Homeowners Claims

Homeowners in Grand Prairie, Arlington, Fort Worth, Dallas, Mesquite, Garland, Irving, and other places all through Texas scored a minor victory recently. This according to a Houston Chronicle article published this July. Much of the article is included here.
It appears homeowners insured by the two insurer’s of last resort will receive additional payments for their Hurricane Ike claims.
The two insurer’s are The Texas Windstorm Insurance Association and Texas Fair Access to Insurance Requirements Plan. These two insurers sell insurance coverage to those who can’t find it in the private market. They have agreed to settle cases brought by state regulators over delayed payments and disputes over damaged roofs and other claims that resulted after the 2008 Hurricane Ike storm hit the Texas Gulf Coast.
As is normal in these situation, the companies are settling without admitting they violated any insurance regulations.
Under the settlement with the Texas Department of Insurance, both companies agree to provide more training for adjusters and claims examiners, to upgrade their technology to improve tracking of claims and comply with prompt payment deadlines.
This has come about after hundreds of policyholders sued, following Hurricane Ike, and their claims handling practices led to state investigations.
The Texas Insurance Code, Section 542.056, requires that written acceptance or rejection of claims be sent after the insurer has received the information they need to assess a claim. This requirement was not being met.
TWIA was found by the Texas Department of Insurance to have had 600 complaints by August of 2010 and Fair had 100 complaints by April that were justified complaints.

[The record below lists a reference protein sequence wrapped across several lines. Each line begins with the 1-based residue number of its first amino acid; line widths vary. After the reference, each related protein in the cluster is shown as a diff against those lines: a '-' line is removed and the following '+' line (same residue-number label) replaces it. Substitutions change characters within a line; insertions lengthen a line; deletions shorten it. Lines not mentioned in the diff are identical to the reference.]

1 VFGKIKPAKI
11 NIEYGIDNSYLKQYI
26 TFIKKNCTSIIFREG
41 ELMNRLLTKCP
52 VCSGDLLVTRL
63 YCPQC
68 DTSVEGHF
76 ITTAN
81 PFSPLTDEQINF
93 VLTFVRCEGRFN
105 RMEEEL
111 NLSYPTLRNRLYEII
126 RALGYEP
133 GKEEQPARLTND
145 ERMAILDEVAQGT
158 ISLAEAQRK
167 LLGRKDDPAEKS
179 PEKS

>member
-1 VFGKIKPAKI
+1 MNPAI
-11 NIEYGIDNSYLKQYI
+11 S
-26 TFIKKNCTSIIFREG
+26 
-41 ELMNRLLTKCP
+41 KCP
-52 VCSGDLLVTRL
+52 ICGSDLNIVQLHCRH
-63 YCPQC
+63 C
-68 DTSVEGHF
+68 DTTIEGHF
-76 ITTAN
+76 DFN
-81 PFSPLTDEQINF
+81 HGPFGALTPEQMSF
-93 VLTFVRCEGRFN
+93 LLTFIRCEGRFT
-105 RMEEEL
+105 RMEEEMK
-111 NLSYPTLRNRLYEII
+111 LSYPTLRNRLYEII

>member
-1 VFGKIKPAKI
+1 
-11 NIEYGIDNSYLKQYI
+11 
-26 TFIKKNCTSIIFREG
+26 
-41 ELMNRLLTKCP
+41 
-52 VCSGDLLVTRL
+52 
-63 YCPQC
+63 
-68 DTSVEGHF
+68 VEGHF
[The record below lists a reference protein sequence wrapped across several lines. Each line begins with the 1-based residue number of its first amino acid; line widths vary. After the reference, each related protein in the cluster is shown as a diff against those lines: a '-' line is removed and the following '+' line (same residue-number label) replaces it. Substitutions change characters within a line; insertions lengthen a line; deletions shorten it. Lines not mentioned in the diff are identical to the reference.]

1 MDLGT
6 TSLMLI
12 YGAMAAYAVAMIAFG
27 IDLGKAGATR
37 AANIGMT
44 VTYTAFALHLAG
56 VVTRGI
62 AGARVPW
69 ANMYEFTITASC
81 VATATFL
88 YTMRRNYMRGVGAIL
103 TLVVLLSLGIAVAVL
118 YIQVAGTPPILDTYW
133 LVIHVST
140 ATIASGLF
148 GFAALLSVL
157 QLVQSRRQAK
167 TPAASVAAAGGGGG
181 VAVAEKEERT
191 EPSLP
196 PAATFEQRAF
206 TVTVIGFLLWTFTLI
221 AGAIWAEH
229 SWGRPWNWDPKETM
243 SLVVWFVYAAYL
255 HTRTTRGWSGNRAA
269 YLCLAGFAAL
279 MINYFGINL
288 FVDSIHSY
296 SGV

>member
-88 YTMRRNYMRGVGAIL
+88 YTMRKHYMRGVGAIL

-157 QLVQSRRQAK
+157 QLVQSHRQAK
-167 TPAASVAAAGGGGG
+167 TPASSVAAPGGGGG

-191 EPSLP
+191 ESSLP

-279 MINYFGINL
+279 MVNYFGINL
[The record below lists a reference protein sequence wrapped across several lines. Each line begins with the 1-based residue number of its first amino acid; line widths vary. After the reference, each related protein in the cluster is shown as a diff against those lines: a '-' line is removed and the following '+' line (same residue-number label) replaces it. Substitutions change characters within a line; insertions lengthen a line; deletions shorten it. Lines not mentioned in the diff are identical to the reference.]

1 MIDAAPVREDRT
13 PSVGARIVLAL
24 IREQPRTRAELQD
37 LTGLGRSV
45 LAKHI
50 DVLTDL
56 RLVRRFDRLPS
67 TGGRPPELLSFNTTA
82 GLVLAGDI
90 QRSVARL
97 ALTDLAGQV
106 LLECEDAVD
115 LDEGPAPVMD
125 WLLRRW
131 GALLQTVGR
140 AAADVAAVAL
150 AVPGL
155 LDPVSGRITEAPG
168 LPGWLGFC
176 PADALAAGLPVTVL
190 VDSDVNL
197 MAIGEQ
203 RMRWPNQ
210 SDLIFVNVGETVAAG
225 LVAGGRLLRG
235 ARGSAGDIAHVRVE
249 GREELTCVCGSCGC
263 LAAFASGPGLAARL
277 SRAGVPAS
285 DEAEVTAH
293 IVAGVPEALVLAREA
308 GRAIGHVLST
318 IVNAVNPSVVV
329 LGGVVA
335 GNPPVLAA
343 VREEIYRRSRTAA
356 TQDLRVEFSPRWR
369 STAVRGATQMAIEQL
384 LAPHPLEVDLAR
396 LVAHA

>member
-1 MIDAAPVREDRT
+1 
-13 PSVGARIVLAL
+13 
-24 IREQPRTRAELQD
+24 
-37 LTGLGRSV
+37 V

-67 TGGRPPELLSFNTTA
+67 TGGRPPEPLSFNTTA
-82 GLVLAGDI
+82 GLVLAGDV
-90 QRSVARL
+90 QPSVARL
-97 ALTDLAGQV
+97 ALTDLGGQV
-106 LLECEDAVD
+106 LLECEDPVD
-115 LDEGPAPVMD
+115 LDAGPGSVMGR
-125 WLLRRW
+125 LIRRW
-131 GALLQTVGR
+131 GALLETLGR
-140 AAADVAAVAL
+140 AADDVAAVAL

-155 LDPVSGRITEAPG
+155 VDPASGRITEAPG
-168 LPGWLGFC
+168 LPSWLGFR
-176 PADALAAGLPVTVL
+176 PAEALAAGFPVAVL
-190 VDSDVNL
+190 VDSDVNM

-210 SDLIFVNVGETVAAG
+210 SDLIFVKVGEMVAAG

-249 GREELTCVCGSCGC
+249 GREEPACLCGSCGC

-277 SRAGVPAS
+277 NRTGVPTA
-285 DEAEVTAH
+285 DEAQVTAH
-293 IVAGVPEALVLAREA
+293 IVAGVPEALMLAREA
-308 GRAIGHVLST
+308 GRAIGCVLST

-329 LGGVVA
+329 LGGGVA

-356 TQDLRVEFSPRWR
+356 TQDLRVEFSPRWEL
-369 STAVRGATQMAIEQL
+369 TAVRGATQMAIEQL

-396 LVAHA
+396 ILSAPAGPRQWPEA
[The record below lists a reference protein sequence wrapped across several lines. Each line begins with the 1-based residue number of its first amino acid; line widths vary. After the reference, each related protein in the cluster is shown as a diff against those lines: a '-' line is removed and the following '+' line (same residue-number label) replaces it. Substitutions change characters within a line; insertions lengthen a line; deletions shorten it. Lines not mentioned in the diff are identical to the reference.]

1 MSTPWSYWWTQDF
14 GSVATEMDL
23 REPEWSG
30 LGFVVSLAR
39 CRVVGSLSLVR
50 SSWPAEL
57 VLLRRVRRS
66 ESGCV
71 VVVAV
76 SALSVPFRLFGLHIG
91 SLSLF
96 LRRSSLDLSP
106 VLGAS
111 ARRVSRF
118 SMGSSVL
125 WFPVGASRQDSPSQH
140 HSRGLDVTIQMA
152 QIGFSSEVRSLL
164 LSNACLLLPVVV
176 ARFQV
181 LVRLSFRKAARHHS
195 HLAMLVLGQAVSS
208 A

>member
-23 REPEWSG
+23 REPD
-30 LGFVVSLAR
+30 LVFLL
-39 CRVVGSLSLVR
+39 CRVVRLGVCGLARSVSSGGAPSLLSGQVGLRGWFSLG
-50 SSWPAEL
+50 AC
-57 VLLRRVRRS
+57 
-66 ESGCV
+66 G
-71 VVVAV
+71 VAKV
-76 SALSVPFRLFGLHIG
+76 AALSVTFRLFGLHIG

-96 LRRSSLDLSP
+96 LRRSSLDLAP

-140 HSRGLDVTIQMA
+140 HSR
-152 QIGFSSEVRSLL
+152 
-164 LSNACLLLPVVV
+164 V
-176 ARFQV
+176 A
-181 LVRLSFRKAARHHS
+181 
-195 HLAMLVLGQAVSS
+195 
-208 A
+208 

Both insurers agreed to give premium credits of 18 per cent as interest on the claims that were not paid within the deadlines imposed by Texas Insurance Code, Section 542.060.
The two insurers also agreed to treat roof shingles unsealed by hurricane winds as damages. Policyholders had complained that Ike winds blew their shingles back, breaking the seals that keep them adhered to each other and prevent water from leaking through. TWIA and FAIR had not considered loose shingles damaged in assessing claims.
This settlement requires the insurers to give homeowners premium credits for roof claims that were denied when they should have been paid.
The also agreed to pay “overhead and profit” to policyholders unfairly denied the payments. Such payments are made for damage that would likely require the use of a general contractor, even when the homeowners oversee the work themselves.
These two insurers are also required to file reports with the Texas Department of Insurance noting which customers receive the additional benefits so that these can be audited to confirm the agreement is being fulfilled.
For the policyholders who are owed more than their premiums, they will get credits in the amount of the premium and checks for any surplus.
This settlement does not apply to policyholders claims that have already been settled or to the ones that remain in litigation. Neither TWIA, FAIR, or the department of insurance would say how many policyholders would be affected.
TWIA had been placed under more direct oversight earlier this year by state regulators, after a fraud inquiry by the Travis County district attorney.
This oversight will still continue, according to a spokesman for the Texas Department of Insurance, saying this was a separate issue.
As the result of private insurers reducing or eliminating coverage in the Gulf Coast area, TWIA has grown to insure almost 244,000 homes and businesses.
An attorney for many policyholders who has litigated many of these cases welcomes the involvement of the Texas Department of Insurance. He is quoted as saying, “I am concerned about the search criteria for identifying lifted shingles and hope the follow-through will be diligent. These violations were uncovered after thousands of hours of private-attorney time. TDI simply does not have the budget to do this type of discovery.”
Of relevant note here is that private insurers could also have implications resulting from this action.